Consider the very first step in the pathway, where PcpB picks off the first chlorine atom. Usually, enzymes make molecules less toxic than before. But PcpB does the opposite. It turns pentachlorophenol into the truly nasty tetrachlorobenzoquinone, which you do NOT want to mess with. There are other cases in which enzymes make molecules more toxic, rather than less. But in those cases where evolution has had more time, the enzymes are adapted to protect the cell from their toxic creation. The molecule never gets a chance to float away, free to wreak havoc, because the enzyme binds to the next enzyme, carefully handing off the prisoner. Sphingobium can’t do that handoff. The best it can manage is to have PcpB hold onto the molecule until the next enzyme, PcpD, happens to bump into it. That strategy keeps the nasty tetrachlorobenzoquinone from escaping and killing the microbe. But it slows down the whole process of breaking down the molecule enormously. Will the mediocre Sphingobium evolve a hand-off? Stay tuned. If it only took a few decades for the microbe to get this far, maybe we’ll witness the next step in our lifetime.
INSIDE and OUT
Bugs Inside: What Happens When the Microbes That Keep Us Healthy Disappear?
The human body has more microbial than human cells, but this rich diversity of micro-helpers that has evolved along with us is undergoing a rapid shift–one that may have very macro health consequences
by Katherine Harmon / 12.16.2009
Bacteria, viruses and fungi have been primarily cast as the villains in the battle for better human health. But a growing community of researchers is sounding the warning that many of these microscopic guests are really ancient allies. Having evolved along with the human species, most of the miniscule beasties that live in and on us are actually helping to keep us healthy, just as our well-being promotes theirs. In fact, some researchers think of our bodies as superorganisms, rather than one organism teeming with hordes of subordinate invertebrates. The human body has some 10 trillion human cells—but 10 times that number of microbial cells. So what happens when such an important part of our bodies goes missing?
With rapid changes in sanitation, medicine and lifestyle in the past century, some of these indigenous species are facing decline, displacement and possibly even extinction. In many of the world’s larger ecosystems, scientists can predict what might happen when one of the central species is lost, but in the human microbial environment—which is still largely uncharacterized—most of these rapid changes are not yet understood. “This is the next frontier and has real significance for human health, public health and medicine,” says Betsy Foxman, a professor of epidemiology at the University of Michigan (U.M.) School of Public Health in Ann Arbor. Meanwhile, each new generation in developed countries comes into the world with fewer of these native populations. “They’re actually missing some component of their microbiota that they’ve evolved to have,” Foxman says.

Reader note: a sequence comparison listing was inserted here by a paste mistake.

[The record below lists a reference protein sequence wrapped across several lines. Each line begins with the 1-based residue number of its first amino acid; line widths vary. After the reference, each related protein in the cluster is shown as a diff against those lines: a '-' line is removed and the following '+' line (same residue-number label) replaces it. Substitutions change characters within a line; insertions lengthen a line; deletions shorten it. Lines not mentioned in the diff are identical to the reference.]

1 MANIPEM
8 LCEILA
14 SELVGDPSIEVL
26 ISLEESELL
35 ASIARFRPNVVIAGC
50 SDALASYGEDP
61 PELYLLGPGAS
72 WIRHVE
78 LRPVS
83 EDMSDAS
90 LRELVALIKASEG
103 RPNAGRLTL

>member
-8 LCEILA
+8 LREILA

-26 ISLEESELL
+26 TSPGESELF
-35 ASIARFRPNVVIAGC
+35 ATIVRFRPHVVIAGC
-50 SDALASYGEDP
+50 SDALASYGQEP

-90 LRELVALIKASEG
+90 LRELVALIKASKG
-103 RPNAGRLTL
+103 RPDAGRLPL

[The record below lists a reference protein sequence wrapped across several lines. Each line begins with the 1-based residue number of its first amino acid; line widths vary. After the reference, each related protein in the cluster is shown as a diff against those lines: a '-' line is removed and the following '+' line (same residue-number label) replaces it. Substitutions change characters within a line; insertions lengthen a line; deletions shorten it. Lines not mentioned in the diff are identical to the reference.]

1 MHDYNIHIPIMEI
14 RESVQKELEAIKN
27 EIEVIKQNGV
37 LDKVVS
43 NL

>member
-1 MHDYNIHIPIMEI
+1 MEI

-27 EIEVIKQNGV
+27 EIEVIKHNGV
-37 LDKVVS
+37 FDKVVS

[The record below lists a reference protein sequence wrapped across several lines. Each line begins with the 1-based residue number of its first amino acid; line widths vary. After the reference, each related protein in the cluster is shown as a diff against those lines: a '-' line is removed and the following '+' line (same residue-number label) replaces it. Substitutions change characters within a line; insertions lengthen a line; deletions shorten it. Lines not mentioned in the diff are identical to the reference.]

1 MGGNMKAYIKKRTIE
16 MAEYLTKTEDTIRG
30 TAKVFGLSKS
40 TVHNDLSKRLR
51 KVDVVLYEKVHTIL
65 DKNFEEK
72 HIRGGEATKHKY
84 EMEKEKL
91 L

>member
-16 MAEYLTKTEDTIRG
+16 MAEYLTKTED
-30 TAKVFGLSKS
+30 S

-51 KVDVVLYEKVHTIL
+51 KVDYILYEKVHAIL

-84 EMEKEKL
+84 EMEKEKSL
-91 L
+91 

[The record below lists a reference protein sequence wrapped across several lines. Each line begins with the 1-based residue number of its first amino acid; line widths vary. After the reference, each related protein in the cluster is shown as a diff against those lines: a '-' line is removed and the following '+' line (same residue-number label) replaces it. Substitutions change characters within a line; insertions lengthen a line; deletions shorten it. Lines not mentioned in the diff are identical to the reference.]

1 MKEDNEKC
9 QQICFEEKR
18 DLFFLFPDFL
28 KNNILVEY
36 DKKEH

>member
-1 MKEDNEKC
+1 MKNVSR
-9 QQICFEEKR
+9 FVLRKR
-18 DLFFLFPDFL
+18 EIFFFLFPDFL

Mice have survived largely free from microbial populations in labs. But out in the world, traditional microbes are an important line of defense against external and possibly dangerous invaders. By occupying and even protecting their historic niche, this small fauna can keep out more foreign bacteria and viruses, in turn helping to maintain their human host’s health. “Someone who didn’t have their microbes, they’d be naked,” says Martin Blaser, a professor of microbiology and chair of the Department of Medicine at New York University Langone Medical Center in New York City. Companies have embraced aspects of microbial research, spreading antibacterials to kill broad swaths of microbes or promoting probiotic foods to introduce other groups of bacteria into the body. These extremes, however, can make scientists in the field squirm. “There is just so much we don’t know,” Foxman says about manipulating these dynamics. And changes can occur quickly, even when they are unintentional.
Many of the changes in the human microbiome that have surfaced in recent decades are a result of well-intentioned—and primarily salutary—developments in medical treatment and prevention. For example, overprescription of antibiotics, real lifesavers ever since the mid–20th century, has sparked the evolution of drug-resistant strains of tuberculosis and Staphylococcus aureus. More subtle side effects of antibiotics are just beginning to be discovered. “When antibiotics were first introduced, they were miraculous drugs—and they still are,” Blaser says. “But it really wasn’t fully considered that antibiotics select for resistance.” And an antibiotic will not only impact the infection it is targeted for. “It will select for resistance across the microbiome,” he added. Common side effects of antibiotic treatments, such as yeast infections, are a prime example of these silent shifts. Even as it is being taken for an infection in another part of the body altogether, an antibiotic can kill the organisms that habitually keep yeast populations in check, allowing an unintended outbreak to occur. Whereas some of these changes are transient and possibly a worthwhile trade-off for antibiotic treatment, others are more lasting and deleterious. As Blaser notes, “the [antibiotic resistance] selection can persist for years and possibly permanently.” The vanishing gastric Helicobacter pylori bacteria, for example, have been facing eradication in the U.S. and other developed countries in large part from antibiotic use. Although this bacteria’s demise has been pegged to some positive outcomes, such as a decrease in the incidence of gastric cancer, shrinking its populations can also increase the risk for various reflux diseases by upsetting the regulation of hormones and pH levels.